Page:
De Nior's Game

Syrine Hout

in Post-War Anglophone Lebanese Fiction

Published by Edinburgh University Press

Published in print October 2012 | ISBN: 9780748643424
Published online January 2013 | e-ISBN: 9780748676569 | DOI:
De Nior's Game

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This chapter discusses Rawi Hage's De Niro's Game (2006) as a confessional first-person narrative, similar in this respect to Hanania's Unreal City, Alameddine's I, the Divine, and Ward's The Bullet Collection, and which shares a depiction of militarisation and political fanaticism with Unreal City, Abi-Ezzi's A Girl Made of Dust, and Alameddine' The Hakawati. The loss of innocence here is correlated with the loss of life for one combatant and the feeling of homelessness or internal exile for another, whether during battles in Beirut or in Paris to start a new life. Home is only portable in the sense of one's remaining haunted by traumatising experiences, and the promissory elsewhere as a new utopian home, metaphorised by the city of Rome, remains out of reach.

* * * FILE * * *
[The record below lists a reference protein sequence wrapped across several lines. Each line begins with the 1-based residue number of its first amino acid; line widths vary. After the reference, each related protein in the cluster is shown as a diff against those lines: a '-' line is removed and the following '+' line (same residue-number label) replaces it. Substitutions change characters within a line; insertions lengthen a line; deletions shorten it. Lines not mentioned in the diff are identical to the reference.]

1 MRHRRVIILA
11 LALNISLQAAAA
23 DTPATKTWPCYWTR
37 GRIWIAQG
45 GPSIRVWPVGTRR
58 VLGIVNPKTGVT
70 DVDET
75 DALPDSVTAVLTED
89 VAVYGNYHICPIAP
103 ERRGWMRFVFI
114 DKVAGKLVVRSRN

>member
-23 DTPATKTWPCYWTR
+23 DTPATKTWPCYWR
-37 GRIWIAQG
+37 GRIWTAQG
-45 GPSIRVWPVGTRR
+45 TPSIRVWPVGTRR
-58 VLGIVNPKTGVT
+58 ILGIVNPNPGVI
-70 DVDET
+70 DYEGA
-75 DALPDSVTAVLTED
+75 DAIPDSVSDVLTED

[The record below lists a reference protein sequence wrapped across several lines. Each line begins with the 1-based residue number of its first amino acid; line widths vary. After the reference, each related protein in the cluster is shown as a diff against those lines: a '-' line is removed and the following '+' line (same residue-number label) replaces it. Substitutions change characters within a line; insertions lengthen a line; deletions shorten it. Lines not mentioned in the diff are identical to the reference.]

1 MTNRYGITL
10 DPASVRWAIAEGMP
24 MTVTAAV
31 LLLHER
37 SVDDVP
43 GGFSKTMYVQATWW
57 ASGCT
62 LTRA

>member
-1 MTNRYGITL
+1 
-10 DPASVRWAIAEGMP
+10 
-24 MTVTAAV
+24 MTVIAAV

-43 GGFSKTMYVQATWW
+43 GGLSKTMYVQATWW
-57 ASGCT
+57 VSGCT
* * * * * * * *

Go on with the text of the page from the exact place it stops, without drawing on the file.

Keywords: Rawi Hage; De Niro's Game; militarisation; political fanaticism; exile; trauma; utopian home

Chapter.  11338 words. 

Subjects: Society and Culture

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